Technology is driving exponential growth and mind-blowing innovation in all areas of life, all around the world.
The tech reckoning
Certainly, in recent years there have been concerns about rapid changes to our culture and questions about people’s ability to keep pace with those changes. But we have now lived with this generation of consumer technology long enough to all begin seeing very real downsides.
– Facial recognition and other biometrics amp up already serious privacy concerns
– Facebook and Twitter have failed to earn public trust. They’ve failed to police their platforms, letting cyber thugs in to divide the nation and affect an election. Not to mention an avalanche of extremist and offensive postings still finding their way online, despite claims of corrective action by the tech giants.
– Tech ethicist, Tristan Harris, schooled us on the addictive properties of social media, and how we are being controlled by a steady drip of “likes” and retweets — just enough to keep us hooked.
– Some research has shown that depression in teenagers is skyrocketing due to mobile phone use and social media influence.
– Alexa and Google Home are always listening—during a party, at dinner, or even in an argument with your loved ones! The possibility that voice data can be used in court as evidence is going to be the next big hurdle for these products. Where does your privacy begin and end?
– The big five – Facebook, Amazon, Microsoft, Google, Apple – (FAMGA) have grown beyond all expectations and are coming under increasing scrutiny for all manner of business, political, and social practices. Coming face to face with a world they didn’t intend to create, Silicon Valley has created its own retreat — disconnected from the billions of “users” they court — in order to reflect on what they wrought.
What this means for business
According to Edelman’s 2017 Trust Barometer, trust has imploded, reaching an all-time low. Their latest report shows that “85% lack full belief in the system, this belief increases vulnerability to fear and further distrust.”
This is the climate we are in now. Brands, business, boards should take note that this sort of disillusion bleeds over into multiple categories putting loyalty, revenue and brand image at risk.
The gravitational pull of Amazon continues to challenge all of retail as they struggle to innovate and morph to keep their businesses and customers from being swallowed into the void.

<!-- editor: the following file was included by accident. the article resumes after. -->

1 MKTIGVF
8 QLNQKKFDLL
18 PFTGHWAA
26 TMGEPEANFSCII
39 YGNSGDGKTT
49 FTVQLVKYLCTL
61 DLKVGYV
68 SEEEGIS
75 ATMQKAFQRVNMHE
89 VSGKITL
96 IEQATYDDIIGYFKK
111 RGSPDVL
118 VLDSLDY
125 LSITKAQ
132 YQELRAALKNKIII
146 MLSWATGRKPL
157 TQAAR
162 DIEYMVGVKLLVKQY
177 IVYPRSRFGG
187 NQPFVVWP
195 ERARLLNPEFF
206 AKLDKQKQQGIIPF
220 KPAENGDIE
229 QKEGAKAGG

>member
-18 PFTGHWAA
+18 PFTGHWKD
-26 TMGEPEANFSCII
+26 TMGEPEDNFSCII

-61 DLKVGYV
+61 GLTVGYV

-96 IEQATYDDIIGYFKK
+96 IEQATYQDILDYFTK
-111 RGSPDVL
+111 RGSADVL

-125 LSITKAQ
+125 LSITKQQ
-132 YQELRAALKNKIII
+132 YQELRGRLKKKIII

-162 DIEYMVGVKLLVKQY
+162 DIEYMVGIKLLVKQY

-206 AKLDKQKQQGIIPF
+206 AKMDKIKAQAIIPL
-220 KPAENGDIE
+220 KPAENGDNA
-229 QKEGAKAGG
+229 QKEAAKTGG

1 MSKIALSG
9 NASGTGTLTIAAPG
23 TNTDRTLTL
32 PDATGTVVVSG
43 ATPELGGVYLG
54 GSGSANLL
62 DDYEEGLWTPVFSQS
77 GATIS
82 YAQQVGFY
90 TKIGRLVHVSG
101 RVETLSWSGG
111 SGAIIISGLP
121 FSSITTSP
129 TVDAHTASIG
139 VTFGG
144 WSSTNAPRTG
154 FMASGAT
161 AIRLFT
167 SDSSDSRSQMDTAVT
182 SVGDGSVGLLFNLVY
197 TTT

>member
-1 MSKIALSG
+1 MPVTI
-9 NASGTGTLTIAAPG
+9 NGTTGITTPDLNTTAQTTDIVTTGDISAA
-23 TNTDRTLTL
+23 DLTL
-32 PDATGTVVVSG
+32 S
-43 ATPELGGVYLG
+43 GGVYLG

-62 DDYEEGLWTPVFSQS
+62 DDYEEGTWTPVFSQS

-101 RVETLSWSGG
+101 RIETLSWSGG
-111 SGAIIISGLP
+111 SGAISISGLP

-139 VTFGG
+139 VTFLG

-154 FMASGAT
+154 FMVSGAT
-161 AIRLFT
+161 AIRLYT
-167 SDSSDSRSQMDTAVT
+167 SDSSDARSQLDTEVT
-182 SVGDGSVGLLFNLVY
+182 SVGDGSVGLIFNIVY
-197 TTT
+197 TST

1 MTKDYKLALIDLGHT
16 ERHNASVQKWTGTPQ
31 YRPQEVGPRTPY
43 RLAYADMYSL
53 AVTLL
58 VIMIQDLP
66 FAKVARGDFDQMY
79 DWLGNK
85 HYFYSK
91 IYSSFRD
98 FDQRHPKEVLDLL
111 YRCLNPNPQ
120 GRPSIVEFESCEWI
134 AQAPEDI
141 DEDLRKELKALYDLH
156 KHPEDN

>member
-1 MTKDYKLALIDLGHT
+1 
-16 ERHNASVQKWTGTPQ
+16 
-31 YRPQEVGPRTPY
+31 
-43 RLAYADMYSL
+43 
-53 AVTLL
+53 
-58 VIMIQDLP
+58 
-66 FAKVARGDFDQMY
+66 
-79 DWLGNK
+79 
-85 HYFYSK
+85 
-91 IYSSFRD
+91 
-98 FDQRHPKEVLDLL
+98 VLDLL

– Just when e-commerce looks to be the only channel, “Spending growth at mom-and-pop businesses has outpaced that of the big chains in the past 2 years”
– “Companies using print catalogs, cut through email clutter social-media saturation to help differentiate brands, sustain existing customers”
– Stores are finding new life as community spaces with live events attracting “Millennials focused on connection and community”
– Bricks and mortar are re-emerging from the black hole of e-commerce. Bonobos and Warby Parker opened physical stores over the last year and now Everlane has just announced 2 new stores. CEO Michael Preysman said “Our customers tell us all the time that they want to touch a product before they buy it. We realized we need to have stores if we’re going to grow on a national and global scale.”
– Technology continues to create amazing in-store experiences for shoppers with VR and AR.
– AI is helping us find the right clothing for every size. Among the many new developments is Start Today USA with their ZOZOSUIT that captures 15,000 measurements so you can confidently order the right size and fit from ZOZO.
– Those dash buttons will probably change into auto-replenishment, subscription services will become even more valuable as they get to know each customer better, and hotels are going to be IoT showrooms answering our every need at a mere mention.
– Micro-leases are the new legal offering that will fill empty spaces with new startups, seasonal, or experiential offerings.
What this means for business
As if Amazon weren’t threat enough, the industry-blurring mega-mergers of Amazon/Whole Foods and CVS/Aetna has more than retailers paying attention. Every big brand should be thinking about how they can be the business that responds to the entire consumer journey — or risk being eaten up by a business that will.
One thing to remember about change is that even though technology is the new shiny thing, people are still your audience and their need for personal attention, products just for them, fun sensorial experiences, confidence in their purchases and authentic community will never, ever go away. Those retailers that can keep innovating around those evergreen consumer desires will eventually win out.
By Mary Meehan for Forbes